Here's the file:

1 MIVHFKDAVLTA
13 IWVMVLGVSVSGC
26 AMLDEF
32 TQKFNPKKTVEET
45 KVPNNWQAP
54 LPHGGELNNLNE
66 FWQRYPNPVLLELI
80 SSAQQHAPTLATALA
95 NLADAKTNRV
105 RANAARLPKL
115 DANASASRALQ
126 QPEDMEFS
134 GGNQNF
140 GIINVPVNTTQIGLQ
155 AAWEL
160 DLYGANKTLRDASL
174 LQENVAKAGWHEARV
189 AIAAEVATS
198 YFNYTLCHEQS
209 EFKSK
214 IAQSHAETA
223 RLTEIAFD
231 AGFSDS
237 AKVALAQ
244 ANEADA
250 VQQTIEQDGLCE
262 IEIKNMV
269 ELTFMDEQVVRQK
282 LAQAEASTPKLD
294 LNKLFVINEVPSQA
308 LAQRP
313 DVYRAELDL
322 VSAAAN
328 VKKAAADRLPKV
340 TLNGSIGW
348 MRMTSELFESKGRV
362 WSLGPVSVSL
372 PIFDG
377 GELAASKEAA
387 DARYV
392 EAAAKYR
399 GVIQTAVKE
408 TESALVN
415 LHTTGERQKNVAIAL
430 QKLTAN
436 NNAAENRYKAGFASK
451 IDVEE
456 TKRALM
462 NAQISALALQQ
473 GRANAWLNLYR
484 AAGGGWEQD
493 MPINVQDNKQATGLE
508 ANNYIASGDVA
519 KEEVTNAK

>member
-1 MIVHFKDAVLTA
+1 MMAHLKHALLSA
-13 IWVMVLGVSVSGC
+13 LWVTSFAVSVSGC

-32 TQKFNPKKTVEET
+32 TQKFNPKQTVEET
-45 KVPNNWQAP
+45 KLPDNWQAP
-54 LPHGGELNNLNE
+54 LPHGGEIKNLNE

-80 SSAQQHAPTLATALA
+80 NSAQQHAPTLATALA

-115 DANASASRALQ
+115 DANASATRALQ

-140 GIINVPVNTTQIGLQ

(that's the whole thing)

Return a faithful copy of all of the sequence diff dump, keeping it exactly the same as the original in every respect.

1 MIVHFKDAVLTA
13 IWVMVLGVSVSGC
26 AMLDEF
32 TQKFNPKKTVEET
45 KVPNNWQAP
54 LPHGGELNNLNE
66 FWQRYPNPVLLELI
80 SSAQQHAPTLATALA
95 NLADAKTNRV
105 RANAARLPKL
115 DANASASRALQ
126 QPEDMEFS
134 GGNQNF
140 GIINVPVNTTQIGLQ
155 AAWEL
160 DLYGANKTLRDASL
174 LQENVAKAGWHEARV
189 AIAAEVATS
198 YFNYTLCHEQS
209 EFKSK
214 IAQSHAETA
223 RLTEIAFD
231 AGFSDS
237 AKVALAQ
244 ANEADA
250 VQQTIEQDGLCE
262 IEIKNMV
269 ELTFMDEQVVRQK
282 LAQAEASTPKLD
294 LNKLFVINEVPSQA
308 LAQRP
313 DVYRAELDL
322 VSAAAN
328 VKKAAADRLPKV
340 TLNGSIGW
348 MRMTSELFESKGRV
362 WSLGPVSVSL
372 PIFDG
377 GELAASKEAA
387 DARYV
392 EAAAKYR
399 GVIQTAVKE
408 TESALVN
415 LHTTGERQKNVAIAL
430 QKLTAN
436 NNAAENRYKAGFASK
451 IDVEE
456 TKRALM
462 NAQISALALQQ
473 GRANAWLNLYR
484 AAGGGWEQD
493 MPINVQDNKQATGLE
508 ANNYIASGDVA
519 KEEVTNAK

>member
-1 MIVHFKDAVLTA
+1 MMAHLKHALLSA
-13 IWVMVLGVSVSGC
+13 LWVTSFAVSVSGC

-32 TQKFNPKKTVEET
+32 TQKFNPKQTVEET
-45 KVPNNWQAP
+45 KLPDNWQAP
-54 LPHGGELNNLNE
+54 LPHGGEIKNLNE

-80 SSAQQHAPTLATALA
+80 NSAQQHAPTLATALA

-115 DANASASRALQ
+115 DANASATRALQ

-140 GIINVPVNTTQIGLQ